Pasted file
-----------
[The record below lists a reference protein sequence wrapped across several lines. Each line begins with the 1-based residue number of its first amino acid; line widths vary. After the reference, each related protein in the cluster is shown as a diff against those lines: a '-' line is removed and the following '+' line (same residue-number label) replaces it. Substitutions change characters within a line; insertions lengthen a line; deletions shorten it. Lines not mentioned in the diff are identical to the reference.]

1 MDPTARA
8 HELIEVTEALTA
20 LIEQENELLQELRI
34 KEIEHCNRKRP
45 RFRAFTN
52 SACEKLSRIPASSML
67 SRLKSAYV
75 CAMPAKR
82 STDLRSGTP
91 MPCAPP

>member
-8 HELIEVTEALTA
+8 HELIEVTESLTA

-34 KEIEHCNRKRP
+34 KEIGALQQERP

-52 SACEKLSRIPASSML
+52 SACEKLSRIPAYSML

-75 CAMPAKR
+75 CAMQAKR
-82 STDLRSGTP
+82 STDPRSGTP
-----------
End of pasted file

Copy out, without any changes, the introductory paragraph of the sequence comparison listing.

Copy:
[The record below lists a reference protein sequence wrapped across several lines. Each line begins with the 1-based residue number of its first amino acid; line widths vary. After the reference, each related protein in the cluster is shown as a diff against those lines: a '-' line is removed and the following '+' line (same residue-number label) replaces it. Substitutions change characters within a line; insertions lengthen a line; deletions shorten it. Lines not mentioned in the diff are identical to the reference.]